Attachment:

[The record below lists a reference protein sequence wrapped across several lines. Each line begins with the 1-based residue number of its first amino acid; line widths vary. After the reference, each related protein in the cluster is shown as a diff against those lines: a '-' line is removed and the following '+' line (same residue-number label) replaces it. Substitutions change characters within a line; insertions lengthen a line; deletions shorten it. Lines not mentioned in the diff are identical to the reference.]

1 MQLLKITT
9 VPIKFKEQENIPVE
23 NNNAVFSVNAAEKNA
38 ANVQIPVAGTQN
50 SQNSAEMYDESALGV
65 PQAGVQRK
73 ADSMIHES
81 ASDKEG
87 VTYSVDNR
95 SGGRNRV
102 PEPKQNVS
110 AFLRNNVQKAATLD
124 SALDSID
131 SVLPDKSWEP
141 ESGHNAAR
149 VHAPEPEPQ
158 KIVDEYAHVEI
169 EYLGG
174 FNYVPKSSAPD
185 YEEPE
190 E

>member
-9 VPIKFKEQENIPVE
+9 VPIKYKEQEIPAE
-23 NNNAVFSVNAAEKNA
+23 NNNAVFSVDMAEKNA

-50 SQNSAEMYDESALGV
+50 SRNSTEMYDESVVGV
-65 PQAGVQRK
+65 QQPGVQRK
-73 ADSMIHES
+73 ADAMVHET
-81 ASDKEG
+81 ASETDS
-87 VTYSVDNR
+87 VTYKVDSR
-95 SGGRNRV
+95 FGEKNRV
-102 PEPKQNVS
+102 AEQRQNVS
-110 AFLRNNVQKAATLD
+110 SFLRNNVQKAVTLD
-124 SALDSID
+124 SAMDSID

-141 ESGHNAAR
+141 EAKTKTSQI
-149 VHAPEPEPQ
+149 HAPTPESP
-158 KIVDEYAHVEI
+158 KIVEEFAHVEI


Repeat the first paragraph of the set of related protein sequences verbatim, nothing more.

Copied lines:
[The record below lists a reference protein sequence wrapped across several lines. Each line begins with the 1-based residue number of its first amino acid; line widths vary. After the reference, each related protein in the cluster is shown as a diff against those lines: a '-' line is removed and the following '+' line (same residue-number label) replaces it. Substitutions change characters within a line; insertions lengthen a line; deletions shorten it. Lines not mentioned in the diff are identical to the reference.]